As set forth in a Decision and Order dated March 16, 2016, we convinced the Second Department to affirm the 2014 denial by the trial court of a motion to dismiss filed by our client’s former insurance broker. Our client has alleged that the broker failed to properly advise him regarding his need for workers’ compensation coverage. The Second Department panel unanimously agreed with the trial court that the complaint “sufficiently alleged the existence of a special relationship between [the parties] so as to give rise to a duty to advise.”
As set forth in a September 2, 2015 court decision, we defeated summary judgment motions filed by 30 of our client’s insurance companies that had claimed that pollution exclusions in their policies barred all coverage for our client’s claims. The insurance claims are for defense and settlement costs in excess of $100 million incurred by our client in class action product liability litigation (which was settled without any finding of liability), brought by community water systems alleging that our client’s herbicide product applied to neighboring cropland contaminated their water. The winning argument for our client was that, as a threshold matter, the pollution exclusions cannot apply unless the insurers prove that the substance is a “pollutant” (within the meaning of the exclusions). The judge agreed, found that the insurers had not established that our client’s herbicide product was a “pollutant” within the meaning of the exclusions, and denied the insurers’ summary judgment motions.
In an August 27, 2015 decision, Justice Eileen Bransten of the Commercial Division of the New York County Supreme Court dismissed all claims brought by a Canadian company against the firm’s client and other individuals and entities accused of conspiring to obtain a controlling interest in a Russian oil company. The firm’s client was the former President and Chief Executive Officer of a co-defendant company. In a comprehensive opinion addressing claims that have been litigated in the federal and New York courts for over a decade, Justice Bransten upheld a favorable decision of a Siberian court determining similar claims and also found that New York lacks personal jurisdiction over our client.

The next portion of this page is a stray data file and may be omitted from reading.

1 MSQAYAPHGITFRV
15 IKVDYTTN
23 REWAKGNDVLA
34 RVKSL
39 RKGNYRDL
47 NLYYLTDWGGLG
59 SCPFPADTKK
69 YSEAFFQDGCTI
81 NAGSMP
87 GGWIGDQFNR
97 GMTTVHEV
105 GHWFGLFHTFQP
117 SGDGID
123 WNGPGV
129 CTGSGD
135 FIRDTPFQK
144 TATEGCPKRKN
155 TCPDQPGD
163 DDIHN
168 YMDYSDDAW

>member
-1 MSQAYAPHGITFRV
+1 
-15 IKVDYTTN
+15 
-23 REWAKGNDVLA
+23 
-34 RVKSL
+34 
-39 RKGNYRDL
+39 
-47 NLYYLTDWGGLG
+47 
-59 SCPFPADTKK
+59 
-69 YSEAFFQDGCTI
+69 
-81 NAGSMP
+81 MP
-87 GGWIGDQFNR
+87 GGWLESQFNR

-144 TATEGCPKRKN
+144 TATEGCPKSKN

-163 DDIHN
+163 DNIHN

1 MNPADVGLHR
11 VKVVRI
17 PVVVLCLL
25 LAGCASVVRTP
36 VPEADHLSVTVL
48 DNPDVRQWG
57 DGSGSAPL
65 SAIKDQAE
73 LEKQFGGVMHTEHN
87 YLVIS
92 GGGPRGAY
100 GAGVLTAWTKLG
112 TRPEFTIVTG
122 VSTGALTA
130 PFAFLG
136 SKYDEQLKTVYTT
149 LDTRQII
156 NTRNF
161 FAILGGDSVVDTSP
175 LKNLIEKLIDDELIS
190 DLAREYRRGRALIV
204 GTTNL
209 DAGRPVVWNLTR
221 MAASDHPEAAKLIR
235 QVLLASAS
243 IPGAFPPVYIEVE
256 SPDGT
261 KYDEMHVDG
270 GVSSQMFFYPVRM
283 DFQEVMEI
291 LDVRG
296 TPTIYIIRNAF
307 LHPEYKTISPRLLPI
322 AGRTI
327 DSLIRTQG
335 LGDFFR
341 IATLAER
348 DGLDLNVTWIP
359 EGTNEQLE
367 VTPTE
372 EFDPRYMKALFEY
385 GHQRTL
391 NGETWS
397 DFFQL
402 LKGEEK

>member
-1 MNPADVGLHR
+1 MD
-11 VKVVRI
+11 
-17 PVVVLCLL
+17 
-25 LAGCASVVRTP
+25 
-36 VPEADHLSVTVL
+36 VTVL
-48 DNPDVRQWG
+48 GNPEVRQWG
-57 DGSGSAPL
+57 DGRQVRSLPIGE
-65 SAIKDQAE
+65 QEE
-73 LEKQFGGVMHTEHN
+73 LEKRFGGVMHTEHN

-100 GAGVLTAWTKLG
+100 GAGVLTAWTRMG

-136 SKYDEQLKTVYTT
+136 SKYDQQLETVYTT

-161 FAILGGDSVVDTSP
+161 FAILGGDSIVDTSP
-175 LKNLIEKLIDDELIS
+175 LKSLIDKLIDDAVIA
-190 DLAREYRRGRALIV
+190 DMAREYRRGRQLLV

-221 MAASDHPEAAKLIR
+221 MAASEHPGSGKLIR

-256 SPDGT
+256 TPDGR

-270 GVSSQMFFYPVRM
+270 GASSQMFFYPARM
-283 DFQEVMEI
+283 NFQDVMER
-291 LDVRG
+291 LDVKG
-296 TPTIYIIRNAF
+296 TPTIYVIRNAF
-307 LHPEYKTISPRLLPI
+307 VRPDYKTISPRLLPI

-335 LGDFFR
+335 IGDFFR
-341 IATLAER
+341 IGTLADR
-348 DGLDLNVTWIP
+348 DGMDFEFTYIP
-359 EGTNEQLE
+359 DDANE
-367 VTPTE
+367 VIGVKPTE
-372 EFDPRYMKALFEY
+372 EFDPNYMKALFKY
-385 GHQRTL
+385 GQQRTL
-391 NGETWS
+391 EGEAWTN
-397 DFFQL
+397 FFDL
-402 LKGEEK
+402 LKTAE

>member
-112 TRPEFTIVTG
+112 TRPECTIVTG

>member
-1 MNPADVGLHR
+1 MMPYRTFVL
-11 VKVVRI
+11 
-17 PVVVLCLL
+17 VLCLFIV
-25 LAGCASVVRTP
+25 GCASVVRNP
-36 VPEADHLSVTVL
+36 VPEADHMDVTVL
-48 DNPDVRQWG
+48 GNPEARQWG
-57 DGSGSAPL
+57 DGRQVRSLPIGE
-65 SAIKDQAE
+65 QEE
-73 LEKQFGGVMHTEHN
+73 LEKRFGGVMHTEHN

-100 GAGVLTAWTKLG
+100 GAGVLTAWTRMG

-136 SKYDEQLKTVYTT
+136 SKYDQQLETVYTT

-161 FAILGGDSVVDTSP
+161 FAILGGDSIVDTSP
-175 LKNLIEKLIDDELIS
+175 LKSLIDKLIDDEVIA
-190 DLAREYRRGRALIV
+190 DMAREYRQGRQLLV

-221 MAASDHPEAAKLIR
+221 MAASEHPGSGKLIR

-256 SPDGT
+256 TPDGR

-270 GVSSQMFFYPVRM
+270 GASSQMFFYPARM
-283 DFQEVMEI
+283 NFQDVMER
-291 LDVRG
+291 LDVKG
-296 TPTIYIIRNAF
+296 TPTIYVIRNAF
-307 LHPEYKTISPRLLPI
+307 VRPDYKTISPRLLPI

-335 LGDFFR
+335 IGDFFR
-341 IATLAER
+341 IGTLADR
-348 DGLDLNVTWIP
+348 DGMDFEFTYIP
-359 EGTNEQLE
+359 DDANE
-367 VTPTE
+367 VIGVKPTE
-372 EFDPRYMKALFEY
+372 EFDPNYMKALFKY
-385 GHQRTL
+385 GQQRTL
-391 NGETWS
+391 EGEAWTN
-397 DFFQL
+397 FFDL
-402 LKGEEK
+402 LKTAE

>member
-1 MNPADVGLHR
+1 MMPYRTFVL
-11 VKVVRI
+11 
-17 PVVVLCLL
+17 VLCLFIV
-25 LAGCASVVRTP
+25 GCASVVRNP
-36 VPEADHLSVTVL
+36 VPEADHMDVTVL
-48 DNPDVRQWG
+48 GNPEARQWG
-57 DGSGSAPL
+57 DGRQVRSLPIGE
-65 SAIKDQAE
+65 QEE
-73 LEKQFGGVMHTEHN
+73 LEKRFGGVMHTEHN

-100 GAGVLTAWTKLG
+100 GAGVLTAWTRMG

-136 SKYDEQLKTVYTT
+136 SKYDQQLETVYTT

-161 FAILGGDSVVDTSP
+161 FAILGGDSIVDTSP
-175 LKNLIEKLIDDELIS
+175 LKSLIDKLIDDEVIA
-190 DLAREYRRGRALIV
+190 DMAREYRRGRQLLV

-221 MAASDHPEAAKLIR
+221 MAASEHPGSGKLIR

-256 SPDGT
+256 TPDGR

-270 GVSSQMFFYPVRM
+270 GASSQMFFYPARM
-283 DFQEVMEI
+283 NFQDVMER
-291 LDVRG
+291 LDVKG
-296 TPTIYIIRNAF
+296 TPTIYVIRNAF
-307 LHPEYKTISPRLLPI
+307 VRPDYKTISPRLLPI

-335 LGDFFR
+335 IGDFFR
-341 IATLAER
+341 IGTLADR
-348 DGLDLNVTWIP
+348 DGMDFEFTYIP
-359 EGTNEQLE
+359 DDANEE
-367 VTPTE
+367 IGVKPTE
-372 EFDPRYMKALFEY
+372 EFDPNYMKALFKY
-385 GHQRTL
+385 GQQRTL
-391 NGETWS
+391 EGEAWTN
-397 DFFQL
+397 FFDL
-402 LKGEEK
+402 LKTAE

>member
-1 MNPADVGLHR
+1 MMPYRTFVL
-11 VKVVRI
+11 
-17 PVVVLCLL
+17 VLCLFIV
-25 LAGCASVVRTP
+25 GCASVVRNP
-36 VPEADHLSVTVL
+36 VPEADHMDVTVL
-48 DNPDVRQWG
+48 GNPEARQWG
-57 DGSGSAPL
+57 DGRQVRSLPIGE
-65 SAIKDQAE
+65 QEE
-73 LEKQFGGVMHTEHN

A Law360 article discussing Justice Bransten’s decision can be accessed here.
Josh Blosveren was quoted in an April 9, 2014 Law360 article and an April 10, 2014 New York Commercial Litigation Insider article, both of which addressed a new rule and guidelines concerning nonparty e-discovery proposed by the Commercial Division Advisory Council, of which Josh is a member. His subcommittee, the Use of Technology in Commercial Division Cases Subcommittee, drafted the proposed rule and guidelines.
The proposed Rule 34 to Section 202.70 (Rules of the Commercial Division of the Supreme Court) of the Uniform Civil Rules For The Supreme Court And The County Court states that parties and nonparties should adhere to the Guidelines for Discovery of Electronically Stored Information (“ESI”) from Nonparties. The Guidelines are intended to improve the efficiency of nonparty e-discovery and reduce the potential costs and burdens imposed on parties and nonparties by encouraging, among other things, the early identification and discussion of issues relating to nonparty e-discovery